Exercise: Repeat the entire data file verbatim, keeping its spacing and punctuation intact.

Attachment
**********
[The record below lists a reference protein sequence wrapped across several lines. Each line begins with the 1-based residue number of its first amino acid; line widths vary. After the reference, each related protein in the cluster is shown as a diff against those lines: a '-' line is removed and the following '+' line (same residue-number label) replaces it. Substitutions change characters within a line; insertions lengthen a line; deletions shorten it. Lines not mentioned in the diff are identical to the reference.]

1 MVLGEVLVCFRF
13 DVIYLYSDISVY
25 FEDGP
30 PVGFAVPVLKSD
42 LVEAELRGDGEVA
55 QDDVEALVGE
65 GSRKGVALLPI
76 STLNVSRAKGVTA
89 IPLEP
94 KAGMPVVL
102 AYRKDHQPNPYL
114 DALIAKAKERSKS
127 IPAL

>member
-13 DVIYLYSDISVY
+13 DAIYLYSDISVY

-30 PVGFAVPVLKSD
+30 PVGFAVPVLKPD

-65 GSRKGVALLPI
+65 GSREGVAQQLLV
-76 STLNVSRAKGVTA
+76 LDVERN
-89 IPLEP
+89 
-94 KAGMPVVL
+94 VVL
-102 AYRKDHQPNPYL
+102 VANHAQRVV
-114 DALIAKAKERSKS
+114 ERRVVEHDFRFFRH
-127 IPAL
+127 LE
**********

[The record below lists a reference protein sequence wrapped across several lines. Each line begins with the 1-based residue number of its first amino acid; line widths vary. After the reference, each related protein in the cluster is shown as a diff against those lines: a '-' line is removed and the following '+' line (same residue-number label) replaces it. Substitutions change characters within a line; insertions lengthen a line; deletions shorten it. Lines not mentioned in the diff are identical to the reference.]

1 MVLGEVLVCFRF
13 DVIYLYSDISVY
25 FEDGP
30 PVGFAVPVLKSD
42 LVEAELRGDGEVA
55 QDDVEALVGE
65 GSRKGVALLPI
76 STLNVSRAKGVTA
89 IPLEP
94 KAGMPVVL
102 AYRKDHQPNPYL
114 DALIAKAKERSKS
127 IPAL

>member
-13 DVIYLYSDISVY
+13 DAIYLYSDISVY

-30 PVGFAVPVLKSD
+30 PVGFAVPVLKPD

-65 GSRKGVALLPI
+65 GSREGVAQQLLV
-76 STLNVSRAKGVTA
+76 LDVERN
-89 IPLEP
+89 
-94 KAGMPVVL
+94 VVL
-102 AYRKDHQPNPYL
+102 VANHAQRVV
-114 DALIAKAKERSKS
+114 ERRVVEHDFRFFRH
-127 IPAL
+127 LE